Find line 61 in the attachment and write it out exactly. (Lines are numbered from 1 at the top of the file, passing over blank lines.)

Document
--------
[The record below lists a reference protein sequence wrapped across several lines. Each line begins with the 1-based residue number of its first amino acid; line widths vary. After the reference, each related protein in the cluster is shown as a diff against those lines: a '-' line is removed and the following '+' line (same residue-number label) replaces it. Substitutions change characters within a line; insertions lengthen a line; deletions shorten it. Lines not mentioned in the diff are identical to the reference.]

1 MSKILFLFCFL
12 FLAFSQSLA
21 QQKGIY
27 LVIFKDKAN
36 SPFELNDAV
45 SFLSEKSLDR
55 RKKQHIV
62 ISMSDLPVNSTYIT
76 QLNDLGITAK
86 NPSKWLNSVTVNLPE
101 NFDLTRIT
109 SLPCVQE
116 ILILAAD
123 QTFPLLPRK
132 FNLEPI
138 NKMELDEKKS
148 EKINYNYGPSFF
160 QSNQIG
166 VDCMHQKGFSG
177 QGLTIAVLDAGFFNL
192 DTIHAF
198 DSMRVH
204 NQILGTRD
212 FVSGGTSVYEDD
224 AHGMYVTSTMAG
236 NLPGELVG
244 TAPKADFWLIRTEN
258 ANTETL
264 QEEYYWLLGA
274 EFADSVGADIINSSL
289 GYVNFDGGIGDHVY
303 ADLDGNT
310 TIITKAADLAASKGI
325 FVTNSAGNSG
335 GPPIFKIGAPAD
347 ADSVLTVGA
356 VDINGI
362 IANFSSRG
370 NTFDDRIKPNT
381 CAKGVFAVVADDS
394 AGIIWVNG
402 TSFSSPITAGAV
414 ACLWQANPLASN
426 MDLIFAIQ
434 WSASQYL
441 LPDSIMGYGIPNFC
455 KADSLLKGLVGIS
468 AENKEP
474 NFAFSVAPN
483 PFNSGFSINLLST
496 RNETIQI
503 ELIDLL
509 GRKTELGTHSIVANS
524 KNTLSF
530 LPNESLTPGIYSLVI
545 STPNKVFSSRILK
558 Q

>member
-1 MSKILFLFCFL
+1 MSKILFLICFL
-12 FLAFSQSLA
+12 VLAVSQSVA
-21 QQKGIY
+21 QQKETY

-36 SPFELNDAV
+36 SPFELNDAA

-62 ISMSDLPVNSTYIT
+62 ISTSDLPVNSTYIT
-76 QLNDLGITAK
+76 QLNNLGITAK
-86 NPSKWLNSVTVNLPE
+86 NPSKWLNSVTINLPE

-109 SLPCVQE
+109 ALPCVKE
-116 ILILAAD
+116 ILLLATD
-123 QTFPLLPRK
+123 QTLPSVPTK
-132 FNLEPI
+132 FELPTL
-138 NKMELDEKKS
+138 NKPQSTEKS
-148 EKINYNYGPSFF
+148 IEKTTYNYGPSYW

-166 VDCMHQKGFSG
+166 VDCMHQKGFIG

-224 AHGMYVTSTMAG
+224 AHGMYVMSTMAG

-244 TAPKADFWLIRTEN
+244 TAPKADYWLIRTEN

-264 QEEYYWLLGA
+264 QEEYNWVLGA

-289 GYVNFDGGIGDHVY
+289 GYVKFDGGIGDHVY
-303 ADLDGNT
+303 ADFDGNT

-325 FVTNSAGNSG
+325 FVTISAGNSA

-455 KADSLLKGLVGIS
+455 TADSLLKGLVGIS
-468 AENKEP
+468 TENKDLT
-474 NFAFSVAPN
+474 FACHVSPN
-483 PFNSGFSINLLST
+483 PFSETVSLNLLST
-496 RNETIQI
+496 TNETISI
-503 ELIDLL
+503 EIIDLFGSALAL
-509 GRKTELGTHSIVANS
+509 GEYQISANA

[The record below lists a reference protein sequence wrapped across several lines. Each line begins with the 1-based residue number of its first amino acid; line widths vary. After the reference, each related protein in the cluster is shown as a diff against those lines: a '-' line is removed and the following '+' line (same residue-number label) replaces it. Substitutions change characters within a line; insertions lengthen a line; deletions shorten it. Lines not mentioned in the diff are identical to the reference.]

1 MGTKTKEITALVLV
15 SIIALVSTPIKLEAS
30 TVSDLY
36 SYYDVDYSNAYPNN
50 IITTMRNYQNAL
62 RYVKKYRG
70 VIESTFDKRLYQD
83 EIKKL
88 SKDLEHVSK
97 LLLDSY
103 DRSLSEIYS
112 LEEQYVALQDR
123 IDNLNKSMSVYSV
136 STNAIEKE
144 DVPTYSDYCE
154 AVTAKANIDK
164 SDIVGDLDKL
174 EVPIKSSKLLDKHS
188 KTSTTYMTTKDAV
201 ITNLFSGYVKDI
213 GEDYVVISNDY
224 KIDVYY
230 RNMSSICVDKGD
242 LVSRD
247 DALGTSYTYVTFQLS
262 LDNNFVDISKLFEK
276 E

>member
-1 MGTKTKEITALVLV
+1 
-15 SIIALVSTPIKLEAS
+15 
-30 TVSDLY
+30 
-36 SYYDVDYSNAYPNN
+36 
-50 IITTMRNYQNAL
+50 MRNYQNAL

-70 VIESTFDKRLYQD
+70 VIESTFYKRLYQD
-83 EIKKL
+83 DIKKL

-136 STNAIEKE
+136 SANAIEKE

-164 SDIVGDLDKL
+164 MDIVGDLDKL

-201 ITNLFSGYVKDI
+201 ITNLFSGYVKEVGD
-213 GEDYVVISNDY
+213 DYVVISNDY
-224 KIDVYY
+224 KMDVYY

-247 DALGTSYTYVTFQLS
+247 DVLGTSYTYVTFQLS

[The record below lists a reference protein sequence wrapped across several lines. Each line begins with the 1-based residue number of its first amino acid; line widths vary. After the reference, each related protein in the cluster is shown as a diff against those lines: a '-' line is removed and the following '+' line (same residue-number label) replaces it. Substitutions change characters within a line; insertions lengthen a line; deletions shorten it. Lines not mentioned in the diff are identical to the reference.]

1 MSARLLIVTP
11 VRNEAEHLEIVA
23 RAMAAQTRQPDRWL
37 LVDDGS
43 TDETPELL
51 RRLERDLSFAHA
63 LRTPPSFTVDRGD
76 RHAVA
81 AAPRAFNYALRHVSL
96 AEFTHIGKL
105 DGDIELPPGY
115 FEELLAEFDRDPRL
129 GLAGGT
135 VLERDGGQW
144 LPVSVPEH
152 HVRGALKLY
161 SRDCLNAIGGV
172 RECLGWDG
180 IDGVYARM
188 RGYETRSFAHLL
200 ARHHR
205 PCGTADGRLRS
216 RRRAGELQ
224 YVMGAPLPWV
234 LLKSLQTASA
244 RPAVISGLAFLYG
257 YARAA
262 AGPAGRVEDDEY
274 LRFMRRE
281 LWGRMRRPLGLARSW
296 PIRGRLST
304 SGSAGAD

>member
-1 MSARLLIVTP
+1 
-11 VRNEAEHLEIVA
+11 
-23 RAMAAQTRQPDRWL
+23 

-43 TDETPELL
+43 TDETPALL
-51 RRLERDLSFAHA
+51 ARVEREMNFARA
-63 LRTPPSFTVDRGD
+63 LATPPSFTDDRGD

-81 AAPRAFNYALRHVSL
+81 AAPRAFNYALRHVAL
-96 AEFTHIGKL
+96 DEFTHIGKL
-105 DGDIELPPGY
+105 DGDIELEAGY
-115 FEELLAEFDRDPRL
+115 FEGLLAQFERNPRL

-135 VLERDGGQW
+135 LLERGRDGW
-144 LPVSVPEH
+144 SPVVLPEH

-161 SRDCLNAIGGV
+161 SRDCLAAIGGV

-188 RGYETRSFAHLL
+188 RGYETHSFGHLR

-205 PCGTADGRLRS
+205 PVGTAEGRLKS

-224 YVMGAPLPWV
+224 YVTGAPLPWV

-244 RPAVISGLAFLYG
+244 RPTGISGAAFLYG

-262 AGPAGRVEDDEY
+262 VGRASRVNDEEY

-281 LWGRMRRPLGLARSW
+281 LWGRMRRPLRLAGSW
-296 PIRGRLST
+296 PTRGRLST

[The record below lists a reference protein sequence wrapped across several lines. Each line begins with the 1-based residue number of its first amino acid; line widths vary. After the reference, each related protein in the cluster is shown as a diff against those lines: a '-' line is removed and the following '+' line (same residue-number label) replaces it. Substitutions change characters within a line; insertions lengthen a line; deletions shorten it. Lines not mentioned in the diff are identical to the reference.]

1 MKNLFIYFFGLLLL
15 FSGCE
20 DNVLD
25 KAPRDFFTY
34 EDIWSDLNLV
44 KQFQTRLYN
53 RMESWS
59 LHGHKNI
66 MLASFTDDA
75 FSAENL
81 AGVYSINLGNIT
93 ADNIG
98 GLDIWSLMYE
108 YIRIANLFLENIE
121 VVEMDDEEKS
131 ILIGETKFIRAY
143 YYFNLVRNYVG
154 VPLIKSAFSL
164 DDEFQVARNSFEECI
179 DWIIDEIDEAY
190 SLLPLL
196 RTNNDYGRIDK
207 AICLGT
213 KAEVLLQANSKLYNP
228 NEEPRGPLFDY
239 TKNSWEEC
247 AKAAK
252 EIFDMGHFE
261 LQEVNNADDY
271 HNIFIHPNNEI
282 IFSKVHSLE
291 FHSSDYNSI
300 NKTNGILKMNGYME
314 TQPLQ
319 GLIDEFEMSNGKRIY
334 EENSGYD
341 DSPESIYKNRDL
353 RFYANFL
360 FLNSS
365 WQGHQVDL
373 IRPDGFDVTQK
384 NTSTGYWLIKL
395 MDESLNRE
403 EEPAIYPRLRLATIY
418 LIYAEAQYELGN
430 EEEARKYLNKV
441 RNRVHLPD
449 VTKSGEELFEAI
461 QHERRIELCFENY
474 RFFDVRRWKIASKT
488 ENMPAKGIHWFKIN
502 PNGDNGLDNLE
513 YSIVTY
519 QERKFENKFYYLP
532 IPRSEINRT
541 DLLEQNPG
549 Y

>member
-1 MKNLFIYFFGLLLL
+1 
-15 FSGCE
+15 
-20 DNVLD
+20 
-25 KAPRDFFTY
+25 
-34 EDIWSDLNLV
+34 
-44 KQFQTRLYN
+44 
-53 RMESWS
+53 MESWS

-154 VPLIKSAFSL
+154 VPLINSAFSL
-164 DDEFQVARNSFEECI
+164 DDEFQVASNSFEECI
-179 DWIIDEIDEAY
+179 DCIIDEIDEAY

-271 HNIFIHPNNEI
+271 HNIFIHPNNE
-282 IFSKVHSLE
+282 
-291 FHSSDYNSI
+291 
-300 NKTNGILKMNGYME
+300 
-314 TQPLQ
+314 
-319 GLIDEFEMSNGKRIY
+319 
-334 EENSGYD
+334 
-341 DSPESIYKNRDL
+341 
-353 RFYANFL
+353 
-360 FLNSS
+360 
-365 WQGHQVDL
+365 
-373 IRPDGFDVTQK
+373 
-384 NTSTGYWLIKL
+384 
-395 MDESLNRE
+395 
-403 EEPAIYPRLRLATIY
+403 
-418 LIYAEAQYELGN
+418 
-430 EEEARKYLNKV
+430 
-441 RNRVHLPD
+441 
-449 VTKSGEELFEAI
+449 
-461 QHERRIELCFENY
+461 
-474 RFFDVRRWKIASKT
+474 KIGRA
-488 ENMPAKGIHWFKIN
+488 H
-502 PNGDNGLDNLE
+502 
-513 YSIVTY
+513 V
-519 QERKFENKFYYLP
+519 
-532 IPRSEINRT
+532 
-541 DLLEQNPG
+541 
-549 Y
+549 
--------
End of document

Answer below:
+1 MSKILFLICFL